As part of the care we provide, we discuss prevention with our patients, as well as prevention of recurrence of breast cancer.  A sedentary lifestyle can impact a patient’s risk for developing breast cancer, so we encourage all of our patients to add exercise such as walking or bicycling to their regular routines if they are not already doing so.

A combination of exercise and a healthy diet will also help manage weight, another risk factor tied to developing breast cancer.  The following tips could help reduce developing breast cancer, as well as work to prevent developing a recurrence in our survivor population:

•    Regular exercise (walking, bicycling);
•    Weight reduction, if applicable;
•    Stop smoking.

This is good advice for all people, and it certainly applies to lowering one’s risk of developing breast cancer or a recurrence.

It is important that you have access to a full spectrum of experts skilled in the latest advancements in breast health.  Our team of dedicated professionals includes geneticists, radiologists, oncologists, cancer and reconstructive surgeons, integrative medicine practitioners and oncology nurses, each with experience and expertise in restoring women to their best possible health.

Editor’s Note: Dr. Philip Bonanno is Director of The Breast Institute at Northern Westchester Hospital

Northern Westchester Hospital Dietitian Shares Tips to Prevent Foodborne Illnesses

Posted on: August 28, 2014

Keeping Your Food Safe

By Stephanie Perruzza, MS, RD, CDN

Stephanie Perruzza MS, RD, CDN Northern Westchester Hospital

Every year, one in six Americans (about 48 million) gets sick from foodborne illnesses and 128,000 are hospitalized, according to the Center of Disease Control. The good news is most foodborne illnesses can be prevented with simple food safety tips. September is National Food Safety Month, which focuses on the importance of increasing food safety awareness.

Children, pregnant women, and those with weakened immune systems are often more susceptible to foodborne illness. To reduce your risk, follow these simple steps:

 

Clean
• Clean your hands and all cooking surfaces (counters, utensils, cutting boards) with hot soapy water before preparing or eating meals
• Consider paper towels to clean surfaces; if you use cloth towels wash them often.
Cook
• Use a food thermometer to cook foods to proper internal temperatures, for example poultry should reach an internal temperature of 165°F and fish to 145°F.
• Bring sauces, soups and gravies to a boil when reheating. Heat other leftovers thoroughly to 165°F.
Chill
• Keep your refrigerator at 40°F or below and your freezer 0°F or below to reduce risk of foodborne illness.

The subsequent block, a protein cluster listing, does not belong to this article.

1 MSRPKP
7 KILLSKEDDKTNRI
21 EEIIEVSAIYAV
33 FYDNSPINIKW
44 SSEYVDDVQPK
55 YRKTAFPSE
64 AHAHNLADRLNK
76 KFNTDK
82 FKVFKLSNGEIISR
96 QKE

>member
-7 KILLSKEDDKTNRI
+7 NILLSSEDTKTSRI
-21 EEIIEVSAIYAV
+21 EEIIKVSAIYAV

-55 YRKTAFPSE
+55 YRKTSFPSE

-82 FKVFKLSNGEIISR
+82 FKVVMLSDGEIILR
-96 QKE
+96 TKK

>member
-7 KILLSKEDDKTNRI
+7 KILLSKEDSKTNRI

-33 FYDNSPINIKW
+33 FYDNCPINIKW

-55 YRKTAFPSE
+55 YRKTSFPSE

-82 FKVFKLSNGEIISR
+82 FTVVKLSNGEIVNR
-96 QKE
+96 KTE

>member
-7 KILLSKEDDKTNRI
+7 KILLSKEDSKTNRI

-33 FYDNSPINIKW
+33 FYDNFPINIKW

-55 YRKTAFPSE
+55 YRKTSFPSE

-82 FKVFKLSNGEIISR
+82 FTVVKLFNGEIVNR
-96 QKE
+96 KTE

• Never defrost at room temperature.  Three safe methods to thaw are: in the refrigerator, in cold water or in the microwave. If you are thawing in cold water or the microwave food must be cooked immediately.
Separate
• Separate raw items (poultry, seafood) from other food items in grocery bags and in your refrigerator. Store raw items on shelving below cooked or ready to eat items.
• Use separate cutting boards for items like fresh produce and raw meats. I find that color-coded cutting boards (green for veggies, red for meats) work best to help prevent cross-contamination.

Myth Busters:
Below are some common food safety myths:
MYTH: Glass or plastic cutting boards don’t hold harmful bacteria like wooden cutting boards do.
FACT: ALL cutting boards can be a breeding ground for bacteria regardless of type.  It’s important to wash and sanitize after each use. Solid plastic and glass are dishwasher safe; however, wooden don’t hold up very well. Once cutting boards become old with cracks and excessive knife scares it’s time to dispose.
MYTH: Rinsing my hands under running water kills germs.
FACT: Water with soap is the best way to wash your hands and remove harmful bacteria. Be sure to scrub both the front and back of your hands under running water. Sing Twinkle, Twinkle Little Star twice (about 30 seconds) to ensure your hands are clean, dry with a clean MYTH: Pre-packaged produce does not need to be washed before eating.
FACT: Just because produce is pre-packaged doesn’t mean that it’s ready to eat. Ready the label to make sure it states, “ready to eat” or “triple washed,” if it does you’re good to go!

FightBac!® is a campaign created by a non-profit organization called Partnership for Food Safety Education. It aims at improving public health and food safety by bringing together health educators and other partnered organizations to increase awareness and reduce the risk of foodborne illness. For more information on food safety please check out the following credible websites:
www.FightBac.org
www.FoodSafety.gov
www.HomeFoodSafety.org

Westchester Registered Dietitian on Helping Kids Make Healthy Food Choices

Posted on: June 25, 2014

Empower Your Child to Eat Healthy…For Life

 

By Elisa Bremner

Family All Together At Christmas DinnerYour child loves ice cream (who doesn’t?). You love your child. So how do you limit junk food or sweets to help them maintain a healthy weight? In this age of sedentary video game play and easy availability of high-calorie snacks, the challenge for busy parents is finding practical ways to help kids make good food choices. Continue reading